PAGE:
A white cloud engulfed the yacht, leaving us 90 degree flat in the water. It was like a human pinball machine.

Ex-England rugby captain Ollie Phillips tells us about the epic voyage that saw him and his fellow crew members take on 16 races, 40-metre high waves and a typhoon that would leave the boat on its side in the water

Forty-metre waves were rising up in front of the boat, 125-mph winds were battering the 20 people on board… We were sailing across the Southern Ocean and some people were starting to lose their minds. I had never seen anything like this before – my entire life on the ocean at this point comprised 60 days.

One year ago I had been captaining the England Rugby Sevens team on terra firma. I had been injured at the Sevens World Cup and waiting to rejoin the team had been more agonising than the injury. Rather than wait around for the next 12 months to find out if I would be picked again, I had taken up my friend’s Sir Robin Knox-Johnston’s challenge to join him on the Clipper Round The World Yacht Race.

The race was Sir Robin’s idea. After sailing around the world himself, he wanted to give other people the chance to do it. As long as you have a certain level of fitness, they are happy for you to take part. Before you set sail, you do three [now four] weeks of training. You are meant to stagger the training, but as I was late to the party, I did my training sessions back to back. This meant living on the boat for three weeks, learning what reefing was and doing head sail changes… But when you start the race you are still pretty raw.

I checked with the team’s doctors and no-one had any objections to me taking part in the voyage for there wouldn’t be too much in the way of stresses and strains on my leg. I was keen to take on the challenge as more people have climbed Everest than sailed round the world.

The route would take us across the Atlantic, Southern Ocean, Indian Ocean and Pacific and we’d even get the chance to take part in the Sydney Hobart Race on Boxing Day.

We had started our epic 10-month long adventure on 9 September 2013. Twelve yachts set sail from Brest in France and raced across the Atlantic to Brazil. I was on the Great Britain yacht. Alongside the professional sailors were city workers, students, ship workers…. On our yacht we had people aged from 20 to 73 years of age. Some wanted a life experience, some wanted to sail a huge ocean… everyone had a different reason for being there.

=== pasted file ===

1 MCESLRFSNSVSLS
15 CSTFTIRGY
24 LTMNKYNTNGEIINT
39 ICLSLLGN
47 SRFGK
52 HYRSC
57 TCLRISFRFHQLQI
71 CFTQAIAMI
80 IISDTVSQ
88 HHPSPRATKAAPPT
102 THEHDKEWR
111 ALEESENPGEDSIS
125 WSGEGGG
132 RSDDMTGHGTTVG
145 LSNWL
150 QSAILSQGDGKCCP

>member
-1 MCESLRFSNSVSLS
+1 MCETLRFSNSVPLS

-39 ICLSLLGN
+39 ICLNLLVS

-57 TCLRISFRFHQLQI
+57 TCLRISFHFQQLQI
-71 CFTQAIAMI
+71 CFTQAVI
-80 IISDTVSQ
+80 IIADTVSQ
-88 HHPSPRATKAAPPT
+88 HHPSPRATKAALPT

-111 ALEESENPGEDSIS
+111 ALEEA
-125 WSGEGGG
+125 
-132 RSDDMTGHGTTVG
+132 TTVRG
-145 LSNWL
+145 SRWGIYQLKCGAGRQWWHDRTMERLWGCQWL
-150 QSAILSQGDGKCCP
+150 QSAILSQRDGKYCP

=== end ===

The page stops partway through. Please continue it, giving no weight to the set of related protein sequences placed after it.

After three weeks of sunshine, squalls and break-neck speeds of 30 knots, we reached Rio. There is nothing more special than coming into a city, having sailed there. I’ve never been so euphoric. It was an incredible experience. You felt you had earnt it.

From here we sailed to Cape Town. After a short stop here, we sailed onto Albany, Western Australia. It was here we met the 40 metre high waves. It was a rude awakening for anyone who had just joined the boat. And it was equally terrifying for the rest of us. They had just promoted me from skivvy to watch leader and made me second in command on the yacht. I was pretty nervous about it. We had a watch system of four hours on, four hours off – and during those four hours you had to do your best to get some sleep in your bunk otherwise you were in trouble.

Weirdly for me, with so many people on the boat feeling scared – and three or four refusing to go on deck – it made me really focus. All I could think about at that moment was how to keep the boat moving forward and keep people positive. It was a real dig in moment. But after being faced with the most amazing sea state, and being at one point we were 180 miles behind the lead, but we managed to win that race by two miles. It was an amazing effort from the group.

From here we sailed to the Whitsundays. And then the next leg took us on to Singapore. It was en route to Singapore that we had our next surprise – we were hit by a tornado. I was on the helm. There was no wind – three knots of breeze, and the sea was totally flat. Then all of a sudden the wind started getting up and thought better put a reef in and take a bit of sail down. Within 20 seconds of everyone moving, the boat went from slightly heeled to the left, to being engulfed in a white cloud and the sail hitting the water at 90 degrees. It was like a human pinball machine. Two or three of the sailors weren’t tied on because they were moving forward to work on the sails. I remember one of the sailors Sarah Usher hitting the water, she was about to shoot out the back of the yacht and I managed to grab her. It was a bit harem scarem, but it was still nowhere near as bad as what we’d already faced in the Southern Ocean.